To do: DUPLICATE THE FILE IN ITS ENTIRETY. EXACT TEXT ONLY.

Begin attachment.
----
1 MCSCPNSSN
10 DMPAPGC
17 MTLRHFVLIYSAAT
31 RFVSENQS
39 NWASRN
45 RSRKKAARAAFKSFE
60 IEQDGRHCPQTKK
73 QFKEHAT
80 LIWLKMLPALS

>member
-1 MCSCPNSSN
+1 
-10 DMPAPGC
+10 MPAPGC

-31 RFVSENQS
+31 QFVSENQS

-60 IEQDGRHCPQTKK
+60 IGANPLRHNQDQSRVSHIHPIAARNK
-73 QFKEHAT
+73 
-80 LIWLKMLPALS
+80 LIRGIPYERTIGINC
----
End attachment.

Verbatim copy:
1 MCSCPNSSN
10 DMPAPGC
17 MTLRHFVLIYSAAT
31 RFVSENQS
39 NWASRN
45 RSRKKAARAAFKSFE
60 IEQDGRHCPQTKK
73 QFKEHAT
80 LIWLKMLPALS

>member
-1 MCSCPNSSN
+1 
-10 DMPAPGC
+10 MPAPGC

-31 RFVSENQS
+31 QFVSENQS

-60 IEQDGRHCPQTKK
+60 IGANPLRHNQDQSRVSHIHPIAARNK
-73 QFKEHAT
+73 
-80 LIWLKMLPALS
+80 LIRGIPYERTIGINC